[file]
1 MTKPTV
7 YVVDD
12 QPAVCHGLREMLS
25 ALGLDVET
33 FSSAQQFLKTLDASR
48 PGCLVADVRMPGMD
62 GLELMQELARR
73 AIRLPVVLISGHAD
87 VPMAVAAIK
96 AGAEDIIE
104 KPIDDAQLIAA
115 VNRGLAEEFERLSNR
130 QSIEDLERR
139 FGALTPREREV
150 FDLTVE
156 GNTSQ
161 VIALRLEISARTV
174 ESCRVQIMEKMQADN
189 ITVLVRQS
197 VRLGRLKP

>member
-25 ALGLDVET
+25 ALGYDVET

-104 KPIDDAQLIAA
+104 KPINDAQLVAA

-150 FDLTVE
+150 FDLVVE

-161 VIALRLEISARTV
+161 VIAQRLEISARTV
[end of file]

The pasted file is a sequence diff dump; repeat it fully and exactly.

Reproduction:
1 MTKPTV
7 YVVDD
12 QPAVCHGLREMLS
25 ALGLDVET
33 FSSAQQFLKTLDASR
48 PGCLVADVRMPGMD
62 GLELMQELARR
73 AIRLPVVLISGHAD
87 VPMAVAAIK
96 AGAEDIIE
104 KPIDDAQLIAA
115 VNRGLAEEFERLSNR
130 QSIEDLERR
139 FGALTPREREV
150 FDLTVE
156 GNTSQ
161 VIALRLEISARTV
174 ESCRVQIMEKMQADN
189 ITVLVRQS
197 VRLGRLKP

>member
-25 ALGLDVET
+25 ALGYDVET

-104 KPIDDAQLIAA
+104 KPINDAQLVAA

-150 FDLTVE
+150 FDLVVE

-161 VIALRLEISARTV
+161 VIAQRLEISARTV